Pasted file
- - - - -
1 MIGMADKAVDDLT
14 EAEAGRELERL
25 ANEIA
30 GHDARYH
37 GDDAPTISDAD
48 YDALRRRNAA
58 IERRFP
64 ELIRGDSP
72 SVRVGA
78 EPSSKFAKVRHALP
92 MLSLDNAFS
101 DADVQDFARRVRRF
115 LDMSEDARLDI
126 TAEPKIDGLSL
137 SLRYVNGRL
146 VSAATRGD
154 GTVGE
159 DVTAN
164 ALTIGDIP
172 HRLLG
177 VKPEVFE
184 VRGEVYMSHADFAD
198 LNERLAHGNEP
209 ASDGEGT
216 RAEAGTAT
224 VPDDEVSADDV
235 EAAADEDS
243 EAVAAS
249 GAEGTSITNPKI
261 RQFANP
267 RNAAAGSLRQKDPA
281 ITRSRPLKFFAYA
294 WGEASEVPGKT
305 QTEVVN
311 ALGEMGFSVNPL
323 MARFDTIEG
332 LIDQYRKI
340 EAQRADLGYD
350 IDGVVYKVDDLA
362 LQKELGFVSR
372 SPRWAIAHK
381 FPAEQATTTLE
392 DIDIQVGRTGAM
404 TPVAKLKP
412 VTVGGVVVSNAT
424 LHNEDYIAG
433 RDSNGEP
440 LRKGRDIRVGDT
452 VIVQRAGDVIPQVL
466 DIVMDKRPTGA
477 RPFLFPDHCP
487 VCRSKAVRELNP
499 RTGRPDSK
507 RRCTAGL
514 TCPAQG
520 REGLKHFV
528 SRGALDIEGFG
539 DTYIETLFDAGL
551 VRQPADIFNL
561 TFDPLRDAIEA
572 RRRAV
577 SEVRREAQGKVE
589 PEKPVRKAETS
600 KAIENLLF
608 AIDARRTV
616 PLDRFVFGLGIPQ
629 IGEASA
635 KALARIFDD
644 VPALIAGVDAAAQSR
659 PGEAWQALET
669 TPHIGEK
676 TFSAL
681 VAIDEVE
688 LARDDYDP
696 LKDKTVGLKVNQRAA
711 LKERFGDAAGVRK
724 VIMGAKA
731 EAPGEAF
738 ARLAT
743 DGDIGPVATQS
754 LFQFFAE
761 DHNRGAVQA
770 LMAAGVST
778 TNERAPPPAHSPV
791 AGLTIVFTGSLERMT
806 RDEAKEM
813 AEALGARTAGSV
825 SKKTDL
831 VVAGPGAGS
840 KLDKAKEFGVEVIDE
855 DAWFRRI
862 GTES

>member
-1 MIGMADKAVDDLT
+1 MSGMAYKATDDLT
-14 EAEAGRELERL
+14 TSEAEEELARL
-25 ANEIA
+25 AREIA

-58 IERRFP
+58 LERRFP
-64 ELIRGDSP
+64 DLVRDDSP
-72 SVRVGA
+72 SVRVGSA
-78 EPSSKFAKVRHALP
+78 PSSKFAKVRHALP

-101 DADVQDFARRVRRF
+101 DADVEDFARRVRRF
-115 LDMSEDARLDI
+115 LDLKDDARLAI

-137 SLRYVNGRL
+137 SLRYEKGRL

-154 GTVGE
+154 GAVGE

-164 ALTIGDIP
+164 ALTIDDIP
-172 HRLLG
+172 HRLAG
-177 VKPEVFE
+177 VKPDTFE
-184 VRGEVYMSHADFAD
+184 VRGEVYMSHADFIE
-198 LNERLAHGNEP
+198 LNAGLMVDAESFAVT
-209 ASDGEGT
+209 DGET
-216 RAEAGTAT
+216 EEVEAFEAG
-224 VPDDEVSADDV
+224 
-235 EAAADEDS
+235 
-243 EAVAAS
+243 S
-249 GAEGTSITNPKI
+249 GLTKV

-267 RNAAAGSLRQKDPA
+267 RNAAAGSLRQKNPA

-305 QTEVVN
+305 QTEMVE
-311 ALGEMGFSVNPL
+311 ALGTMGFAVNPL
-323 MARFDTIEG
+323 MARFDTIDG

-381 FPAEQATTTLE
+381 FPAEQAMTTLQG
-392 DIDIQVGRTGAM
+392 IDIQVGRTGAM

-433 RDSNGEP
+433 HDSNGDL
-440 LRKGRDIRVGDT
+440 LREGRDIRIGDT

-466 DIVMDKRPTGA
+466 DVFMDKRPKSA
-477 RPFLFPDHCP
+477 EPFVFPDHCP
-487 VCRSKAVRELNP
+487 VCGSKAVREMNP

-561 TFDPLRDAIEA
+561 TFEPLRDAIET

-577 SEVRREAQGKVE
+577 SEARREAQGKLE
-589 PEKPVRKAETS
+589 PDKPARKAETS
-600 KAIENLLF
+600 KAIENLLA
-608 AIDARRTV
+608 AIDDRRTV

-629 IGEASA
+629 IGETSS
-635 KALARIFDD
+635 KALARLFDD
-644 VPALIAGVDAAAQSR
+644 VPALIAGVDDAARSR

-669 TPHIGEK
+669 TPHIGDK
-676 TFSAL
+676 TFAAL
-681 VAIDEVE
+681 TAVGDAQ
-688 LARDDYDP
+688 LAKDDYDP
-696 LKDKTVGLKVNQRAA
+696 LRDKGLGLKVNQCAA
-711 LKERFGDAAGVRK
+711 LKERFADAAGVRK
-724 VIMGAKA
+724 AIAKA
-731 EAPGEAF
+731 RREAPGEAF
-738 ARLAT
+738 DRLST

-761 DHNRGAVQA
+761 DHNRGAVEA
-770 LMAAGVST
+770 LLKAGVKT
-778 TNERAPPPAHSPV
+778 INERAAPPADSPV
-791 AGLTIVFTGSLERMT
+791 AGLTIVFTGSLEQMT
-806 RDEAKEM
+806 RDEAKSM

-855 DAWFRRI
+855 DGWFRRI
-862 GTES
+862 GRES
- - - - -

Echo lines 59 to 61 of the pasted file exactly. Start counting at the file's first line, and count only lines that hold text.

551 VRQPADIFNL
561 TFDPLRDAIEA
572 RRRAV